NEW YORK (AP) — At a time when interest in civil rights memorabilia is rekindled, a lifetime's worth of Rosa Parks' belongings — among them her Presidential Medal of Freedom — sits in a New York warehouse, unseen and unsold.

McAllister aide among few with access to kiss tape

MONROE, La. (AP) — A top aide to a Louisiana congressman videotaped kissing a married woman who is not his wife was one of the few people with access to the leaked security footage that exposed the dalliance.

House panel to hold contempt vote on IRS official

WASHINGTON (AP) — A House committee is voting on whether to hold a former Internal Revenue Service official in contempt of Congress for refusing to answer questions at a pair of hearings.

Our Mindless Government

From infrastructure improvements to entitlement spending, government is on autopilot, according to author Philip K. Howard. It’s a ‘form of tyranny,’ he says, and disaster is looming.

Lost Masterpieces Found in Kitchen

A retired Italian autoworker unwittingly bought two stolen art masterpieces worth millions for $32 and kept them on his kitchen wall for nearly 40 years.

Is ‘Fargo’ Bloody Good? You Betcha

Menacing and suspenseful with surprising notes of satire and pulpy violence, FX’s ‘Fargo’ is most certainly not a pale imitation of the Coens’ gruesome dark comedy.

Giving It Up in H.G. Wells’s Home

Angelica Garnett's memoir of growing up amid the weirdness of Bloomsbury features the usual literary suspects, including Virginia Woolf, and not a few surprises.

Paralyzed No More

There’s new hope for paralysis patients. A study reports electrical stimulation and physical therapy helped wheelchair-bound patients stand for more than four minutes.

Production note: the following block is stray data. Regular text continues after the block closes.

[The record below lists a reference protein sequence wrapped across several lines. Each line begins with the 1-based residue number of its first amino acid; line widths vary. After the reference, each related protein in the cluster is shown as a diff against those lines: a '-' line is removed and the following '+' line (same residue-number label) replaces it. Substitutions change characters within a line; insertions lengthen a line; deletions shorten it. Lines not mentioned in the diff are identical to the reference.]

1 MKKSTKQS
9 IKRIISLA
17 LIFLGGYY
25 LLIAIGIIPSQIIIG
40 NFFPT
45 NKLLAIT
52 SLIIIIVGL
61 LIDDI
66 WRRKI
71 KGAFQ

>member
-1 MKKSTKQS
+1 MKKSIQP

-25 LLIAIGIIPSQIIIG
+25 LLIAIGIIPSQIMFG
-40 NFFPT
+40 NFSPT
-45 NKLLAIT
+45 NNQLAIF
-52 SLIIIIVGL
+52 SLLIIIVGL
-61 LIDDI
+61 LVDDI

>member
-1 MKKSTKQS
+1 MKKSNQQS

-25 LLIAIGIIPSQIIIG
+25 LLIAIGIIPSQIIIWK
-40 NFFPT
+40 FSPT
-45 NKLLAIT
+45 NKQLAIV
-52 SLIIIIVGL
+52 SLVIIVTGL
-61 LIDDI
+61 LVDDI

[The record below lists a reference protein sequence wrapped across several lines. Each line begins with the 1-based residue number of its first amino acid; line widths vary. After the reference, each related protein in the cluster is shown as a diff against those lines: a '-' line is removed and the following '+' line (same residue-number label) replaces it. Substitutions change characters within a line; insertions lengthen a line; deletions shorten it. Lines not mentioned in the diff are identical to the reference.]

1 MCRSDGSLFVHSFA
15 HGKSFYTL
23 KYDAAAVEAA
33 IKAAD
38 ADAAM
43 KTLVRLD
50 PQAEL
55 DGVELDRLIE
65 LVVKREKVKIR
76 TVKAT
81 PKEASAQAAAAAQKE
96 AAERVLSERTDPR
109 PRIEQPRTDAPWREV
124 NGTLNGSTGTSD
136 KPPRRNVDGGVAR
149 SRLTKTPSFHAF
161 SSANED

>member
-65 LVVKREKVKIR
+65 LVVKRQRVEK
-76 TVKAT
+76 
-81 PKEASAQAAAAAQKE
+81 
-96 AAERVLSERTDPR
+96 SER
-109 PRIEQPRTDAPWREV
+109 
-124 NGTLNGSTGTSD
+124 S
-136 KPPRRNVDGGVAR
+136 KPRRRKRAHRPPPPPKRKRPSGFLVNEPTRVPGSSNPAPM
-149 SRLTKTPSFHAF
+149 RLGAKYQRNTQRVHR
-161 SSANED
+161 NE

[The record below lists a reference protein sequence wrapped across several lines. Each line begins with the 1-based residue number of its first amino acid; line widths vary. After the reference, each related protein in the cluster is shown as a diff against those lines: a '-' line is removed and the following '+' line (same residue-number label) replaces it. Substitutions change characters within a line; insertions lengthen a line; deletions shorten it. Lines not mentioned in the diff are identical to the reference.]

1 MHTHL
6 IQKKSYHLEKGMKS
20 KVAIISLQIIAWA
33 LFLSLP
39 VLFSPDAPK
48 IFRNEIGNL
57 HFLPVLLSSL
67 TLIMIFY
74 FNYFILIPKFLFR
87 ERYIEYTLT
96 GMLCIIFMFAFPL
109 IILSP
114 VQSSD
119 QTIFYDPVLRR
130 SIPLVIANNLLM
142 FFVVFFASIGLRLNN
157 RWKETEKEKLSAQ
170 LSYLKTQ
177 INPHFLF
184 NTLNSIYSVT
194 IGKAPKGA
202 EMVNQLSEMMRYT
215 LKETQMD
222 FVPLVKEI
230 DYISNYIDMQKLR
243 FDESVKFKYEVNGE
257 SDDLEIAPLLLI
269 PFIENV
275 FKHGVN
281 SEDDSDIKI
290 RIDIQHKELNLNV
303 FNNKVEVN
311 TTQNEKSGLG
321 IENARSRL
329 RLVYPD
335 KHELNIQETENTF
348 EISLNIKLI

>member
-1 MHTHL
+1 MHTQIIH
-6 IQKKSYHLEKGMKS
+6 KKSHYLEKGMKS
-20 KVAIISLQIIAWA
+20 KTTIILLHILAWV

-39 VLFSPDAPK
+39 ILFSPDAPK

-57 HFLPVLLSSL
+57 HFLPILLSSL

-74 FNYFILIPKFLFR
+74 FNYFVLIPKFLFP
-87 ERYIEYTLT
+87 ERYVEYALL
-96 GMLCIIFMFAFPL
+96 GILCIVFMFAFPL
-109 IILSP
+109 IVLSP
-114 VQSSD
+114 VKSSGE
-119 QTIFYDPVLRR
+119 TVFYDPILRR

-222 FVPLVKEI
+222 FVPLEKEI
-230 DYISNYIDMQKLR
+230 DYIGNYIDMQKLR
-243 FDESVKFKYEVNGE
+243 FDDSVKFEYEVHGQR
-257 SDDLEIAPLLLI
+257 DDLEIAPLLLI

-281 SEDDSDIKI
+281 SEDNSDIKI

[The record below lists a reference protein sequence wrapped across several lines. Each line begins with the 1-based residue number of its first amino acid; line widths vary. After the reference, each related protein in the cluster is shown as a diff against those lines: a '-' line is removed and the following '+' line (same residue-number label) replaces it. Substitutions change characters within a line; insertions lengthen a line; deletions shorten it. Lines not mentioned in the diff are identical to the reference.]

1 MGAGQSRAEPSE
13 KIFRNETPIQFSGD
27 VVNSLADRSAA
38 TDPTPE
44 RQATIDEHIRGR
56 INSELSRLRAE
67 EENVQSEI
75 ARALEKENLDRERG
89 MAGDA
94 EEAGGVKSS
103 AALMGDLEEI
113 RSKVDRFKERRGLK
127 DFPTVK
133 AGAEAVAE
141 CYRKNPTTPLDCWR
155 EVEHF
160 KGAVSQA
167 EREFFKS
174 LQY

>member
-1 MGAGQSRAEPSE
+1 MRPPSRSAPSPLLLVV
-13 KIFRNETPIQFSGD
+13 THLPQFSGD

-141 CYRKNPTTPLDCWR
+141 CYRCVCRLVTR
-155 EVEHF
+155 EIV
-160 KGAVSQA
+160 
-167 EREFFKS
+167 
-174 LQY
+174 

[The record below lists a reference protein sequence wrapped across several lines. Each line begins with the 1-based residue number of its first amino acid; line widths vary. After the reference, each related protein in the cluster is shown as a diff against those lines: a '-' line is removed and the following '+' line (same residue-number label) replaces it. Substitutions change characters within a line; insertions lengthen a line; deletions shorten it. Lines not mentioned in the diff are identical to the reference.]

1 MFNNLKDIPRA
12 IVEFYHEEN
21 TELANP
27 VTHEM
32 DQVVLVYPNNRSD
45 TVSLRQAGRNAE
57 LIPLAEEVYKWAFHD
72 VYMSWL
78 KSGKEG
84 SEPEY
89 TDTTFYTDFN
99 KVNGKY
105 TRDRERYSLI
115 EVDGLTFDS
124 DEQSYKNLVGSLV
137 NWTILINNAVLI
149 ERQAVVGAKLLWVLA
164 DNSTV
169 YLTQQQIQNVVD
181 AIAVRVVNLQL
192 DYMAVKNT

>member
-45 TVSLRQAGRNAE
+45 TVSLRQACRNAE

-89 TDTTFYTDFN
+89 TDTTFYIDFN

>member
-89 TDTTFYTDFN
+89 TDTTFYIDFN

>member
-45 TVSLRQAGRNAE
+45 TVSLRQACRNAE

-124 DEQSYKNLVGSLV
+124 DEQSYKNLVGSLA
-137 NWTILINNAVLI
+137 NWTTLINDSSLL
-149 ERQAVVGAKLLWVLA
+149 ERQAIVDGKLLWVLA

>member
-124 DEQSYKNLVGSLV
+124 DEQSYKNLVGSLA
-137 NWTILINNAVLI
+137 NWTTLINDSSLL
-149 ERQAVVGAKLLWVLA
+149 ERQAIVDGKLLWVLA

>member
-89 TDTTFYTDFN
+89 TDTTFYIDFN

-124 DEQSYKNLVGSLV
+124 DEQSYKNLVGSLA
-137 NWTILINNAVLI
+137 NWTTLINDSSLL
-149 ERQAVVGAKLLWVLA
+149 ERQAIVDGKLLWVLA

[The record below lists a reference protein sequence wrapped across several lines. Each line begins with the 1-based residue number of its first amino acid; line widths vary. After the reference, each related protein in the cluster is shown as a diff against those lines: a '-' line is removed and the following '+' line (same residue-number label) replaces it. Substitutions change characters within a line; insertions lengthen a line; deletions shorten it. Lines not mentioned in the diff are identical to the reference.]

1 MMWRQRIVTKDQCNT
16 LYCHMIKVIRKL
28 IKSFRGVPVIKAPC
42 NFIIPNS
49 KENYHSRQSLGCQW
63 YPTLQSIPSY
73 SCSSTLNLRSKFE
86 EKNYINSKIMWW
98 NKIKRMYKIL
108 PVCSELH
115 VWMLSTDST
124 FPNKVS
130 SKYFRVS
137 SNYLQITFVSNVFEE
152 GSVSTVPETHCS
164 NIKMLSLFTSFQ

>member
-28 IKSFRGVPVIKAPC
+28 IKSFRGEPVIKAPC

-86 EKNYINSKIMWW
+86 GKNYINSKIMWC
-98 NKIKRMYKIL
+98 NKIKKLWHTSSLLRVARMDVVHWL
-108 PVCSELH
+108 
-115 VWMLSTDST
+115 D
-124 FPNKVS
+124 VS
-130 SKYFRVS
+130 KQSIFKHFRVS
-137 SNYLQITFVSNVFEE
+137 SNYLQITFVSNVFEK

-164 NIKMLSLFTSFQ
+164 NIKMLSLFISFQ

When Downtown Was Cool

Greenwich Village holds a mythical place in the history of NYC. Three legends in their own right remember the neighborhood that helped shape them into the artists they have become.

How Prisons Became Insane Asylums

A new study reveals that prisons in America house ten times as many mentally ill as the state-run psychiatric wards that could actually treat them.

Life After Sonic Youth

Sonic Youth’s Kim Gordon on post-band life, finding her voice as a visual artist, and the time she did a watercolor of Blondie…

We’re All Stalkers Now

Smartphones have turned us into creeps—snapping strangers’ photos, tweeting about the person next to us on the train. It’s time to check ourselves.

How Does Your Lady Garden Grow?

The decision to ‘grow out the lady garden’ rather than succumb to landscaping has become a feminist issue worth debating—if only to quiet outdated societal standards once and for all.

Hagel pushes US military ties with China's neighbour Mongolia

Pentagon chief Chuck Hagel Thursday endorsed stronger military ties with Mongolia as it seeks a US partnership as a counterweight to its powerful neighbours Russia and China. Hagel and his Mongolian counterpart Dashdemberel Bat-Erdene signed a "joint vision" statement in Ulan Bator calling for expanding military cooperation through joint training and assistance. The document is mostly symbolic but is likely to irritate Beijing, which has accused Washington of trying to hold back its rise by cultivating military ties with smaller Asian neighbours. "A strong US-Mongolia defence relationship is important as part of the American rebalance to the Asia-Pacific region," Hagel told a joint press conference, referring to a strategic "pivot" that China has eyed with concern.